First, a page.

Discussion

Surgery is the most important method to treat PTC, which ranges from lobectomy to total thyroidectomy (TT).9 There were no surgical treatment guidelines specific for children with thyroid carcinoma in China, and only adult guidelines can be referred to. The 2015 ATA pediatric guidelines recommended TT for the majority of children with PTC. And a near-TT or TT can greatly reduce the risk of recurrence and subsequent second surgery.10,11 TT can also optimize or reduce the utilization of postoperative 131I treatment, and benefits serum Tg as tumor marker to detect recurrent or persistent lesions. In the present study, the bilateral and multifocal lesions were 25.93% and 31.48%, respectively, which was lower than that quoted in ATA children guidelines.

According to ATA adult guidelines,4 and ATA pediatric guidelines,6 DTC patients with LNM should be treated with TT. The present study's results revealed that the LNM rate in the central and lateral compartments was 83.33༅and 62.96༅, respectively. Therefore, based on the high LNM rate, the authors perform TT in most children with PTC.

Although TT is recommended for the majority of children with PTC, the extent of thyroidectomy is still controversial. The main problem is the influence of surgical resection scope on tumor recurrence and potential complications (such as transient/permanent postoperative hypoparathyroidism and recurrent laryngeal nerve injury).12-14 Wang et al.13 reported that TT can not reduce recurrence but only increase the surgical complications. Amarasinghe et al.14 reported that the incidence of residual cancer may increase up to 30% without total thyroidectomy. However, some oncologists advocate bilateral thyroidectomy with the main reasons as follows: (1) the bilateral lobes of the thyroid are not separate and are linked to each other into an organ; you must remove the entire organ in order to reduce the cancer relapse; (2) pediatric differentiated thyroid cancer has the characteristics of multifocal lesions. In fact, it is difficult to make accurate risk stratification and the recurrence risk of each patient pre-operatively or intra- operatively. There is no quantitative index to find the best balance between the risks and benefits of surgery.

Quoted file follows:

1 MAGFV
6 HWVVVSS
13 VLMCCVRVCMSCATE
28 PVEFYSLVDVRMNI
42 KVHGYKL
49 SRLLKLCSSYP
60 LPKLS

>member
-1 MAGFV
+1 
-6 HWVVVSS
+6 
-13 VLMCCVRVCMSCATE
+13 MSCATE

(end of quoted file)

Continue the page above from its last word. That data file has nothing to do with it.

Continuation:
In this study, the authors performed TT for children with bilateral lesions, multifocal tumors, locally advanced (T3 or T4) tumors and clinical evidence of lymph node or distant metastasis. The authors found that only 5 (11.36%) had tumor recurrence during the postoperative follow-up, including 3 recurrences in the central area, 5 recurrences in the lateral cervical area, and 1 recurrence in the residual thyroid gland including. Therefore, the authors believe that the majority of children with PTC should be treated with TT, and lobectomy be considered for a few patients with caution.